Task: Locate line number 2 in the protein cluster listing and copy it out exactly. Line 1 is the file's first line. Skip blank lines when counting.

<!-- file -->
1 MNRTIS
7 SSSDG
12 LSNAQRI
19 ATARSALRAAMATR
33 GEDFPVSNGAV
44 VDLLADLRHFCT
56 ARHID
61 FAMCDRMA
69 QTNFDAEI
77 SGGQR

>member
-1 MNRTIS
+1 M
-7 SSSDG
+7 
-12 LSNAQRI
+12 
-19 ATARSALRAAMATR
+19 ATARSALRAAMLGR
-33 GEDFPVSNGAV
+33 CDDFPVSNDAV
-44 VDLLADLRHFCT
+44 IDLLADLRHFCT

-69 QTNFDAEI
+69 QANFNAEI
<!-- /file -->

7 SSSDG